We have finally reached the point where developers are starting to take accessibility options seriously. With The Last of Us Part 2‘s in-depth accessibility options, whatever disability you have, Naughty Dog has you covered.
Accessibility: An option developers are slowly exploring
I was just scrolling through my Twitter timeline when suddenly, an interesting article showed up. A review of The Last of Us Part 2 from the lens of a disabled gamer, deaf or hard of hearing, to be precise. This piqued my interest, and I spent the next few minutes reading the article in awe. The enthusiasm, the joy that the review had in its writing had something in it that inspired me. It’s easy to forget that there are a lot of people out there who cannot enjoy the games you do because of certain disabilities, but Naughty Dog did their best to give everyone the best experience they could.
The Last of Us Part 2 has something pretty much for everyone. Don’t have good eyesight? They got you covered with their high contrast mode comes in which helps you identify game objects and characters much easier. Hard of hearing or deaf? There’s subtitles and heck, even dodge prompts for people having problems with that. It’s just a very welcoming game for people who are having all kinds of trouble. What’s more? According to the review, these aren’t all of the options, as it has over 60 accessibility options and the author just skimmed most of it over and toggled which ones they would need.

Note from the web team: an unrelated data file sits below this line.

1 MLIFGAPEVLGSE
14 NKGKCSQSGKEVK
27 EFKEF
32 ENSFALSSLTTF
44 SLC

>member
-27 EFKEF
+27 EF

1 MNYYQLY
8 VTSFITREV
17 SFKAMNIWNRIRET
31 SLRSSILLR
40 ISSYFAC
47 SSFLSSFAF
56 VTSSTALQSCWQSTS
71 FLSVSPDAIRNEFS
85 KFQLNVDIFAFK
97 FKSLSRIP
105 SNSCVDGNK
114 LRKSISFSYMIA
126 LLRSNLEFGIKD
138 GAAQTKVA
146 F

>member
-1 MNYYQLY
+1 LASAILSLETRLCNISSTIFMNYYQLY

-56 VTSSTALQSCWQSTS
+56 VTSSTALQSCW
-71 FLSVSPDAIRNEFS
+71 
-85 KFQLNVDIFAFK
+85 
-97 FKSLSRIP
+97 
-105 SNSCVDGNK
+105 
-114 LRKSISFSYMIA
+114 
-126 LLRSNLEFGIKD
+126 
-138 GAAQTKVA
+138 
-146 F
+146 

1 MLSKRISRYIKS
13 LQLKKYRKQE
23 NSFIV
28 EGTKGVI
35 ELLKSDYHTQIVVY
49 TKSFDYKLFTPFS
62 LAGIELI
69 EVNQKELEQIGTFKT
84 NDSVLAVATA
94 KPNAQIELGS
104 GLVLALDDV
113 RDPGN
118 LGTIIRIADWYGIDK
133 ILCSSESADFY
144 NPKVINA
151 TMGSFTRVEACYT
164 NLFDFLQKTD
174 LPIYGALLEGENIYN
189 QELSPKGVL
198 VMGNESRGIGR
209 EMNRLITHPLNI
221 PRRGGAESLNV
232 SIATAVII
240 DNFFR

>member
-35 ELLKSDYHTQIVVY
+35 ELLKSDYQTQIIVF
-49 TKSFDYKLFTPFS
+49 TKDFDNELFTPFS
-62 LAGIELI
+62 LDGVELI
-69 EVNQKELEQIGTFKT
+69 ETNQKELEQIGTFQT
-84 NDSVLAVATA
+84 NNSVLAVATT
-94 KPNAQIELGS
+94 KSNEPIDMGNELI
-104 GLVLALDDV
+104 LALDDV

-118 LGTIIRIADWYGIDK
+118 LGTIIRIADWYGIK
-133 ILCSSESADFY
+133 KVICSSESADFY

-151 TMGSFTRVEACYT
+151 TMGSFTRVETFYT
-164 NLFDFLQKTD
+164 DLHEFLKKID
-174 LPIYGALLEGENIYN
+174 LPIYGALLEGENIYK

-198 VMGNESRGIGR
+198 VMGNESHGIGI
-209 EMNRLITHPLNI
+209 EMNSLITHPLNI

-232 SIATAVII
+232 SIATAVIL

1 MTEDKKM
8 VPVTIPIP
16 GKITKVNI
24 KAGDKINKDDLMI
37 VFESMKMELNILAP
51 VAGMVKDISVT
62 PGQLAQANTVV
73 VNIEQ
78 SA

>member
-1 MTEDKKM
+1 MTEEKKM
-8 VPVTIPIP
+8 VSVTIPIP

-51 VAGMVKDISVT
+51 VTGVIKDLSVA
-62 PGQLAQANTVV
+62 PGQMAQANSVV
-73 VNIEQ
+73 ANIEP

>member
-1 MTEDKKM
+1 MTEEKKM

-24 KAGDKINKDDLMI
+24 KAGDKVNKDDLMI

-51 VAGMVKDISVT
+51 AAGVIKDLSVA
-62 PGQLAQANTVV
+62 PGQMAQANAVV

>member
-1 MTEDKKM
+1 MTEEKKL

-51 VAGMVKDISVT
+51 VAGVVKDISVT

Inclusion, not exclusion
Gaming has always been about sharing an experience. Be it from the developers to the players or from player to player. That’s why communities are formed for games and discussions are made. Heck, what I’m doing here can even fall under that category. The more you relate to the game, the more it becomes important to you.
Developers should spend time studying the things Naughty Dog did to its accessibility settings and learn from it to better accommodate people with disabilities. The article masterfully said it:
The real value in what Naughty Dog has created with The Last of Us 2 is that it illustrates, indisputably, that customization is key in creating an accessible experience. Not difficulty modes, not one singular band-aid for accessibility, but enough options that players can design their own equitable experience
Which I agree with. It’s not about difficulty modes. Yes, it might work, but it’s not the ultimate solution. The ultimate solution is giving the players the ability to customize the experience themselves and become comfortable with it. I am quite amazed with what Naughty Dog has achieved with their dedication to include as many gamers as possible with The Last of Us Part 2. It’s a sign of a developer that cares for their audience and has your experience always in their mind. Which is something a developer should always have in mind.
The reviews are in, and it’s a damn good game
Averaging 96% on Metacritic at the time this article is written, it’s a testament as to how good the game actually is. With 100s flying around from different reviewers, it’s a no-brainer to grab this if you have a PS4.
The Last of Us Part 2 will be out on June 19 for the PS4.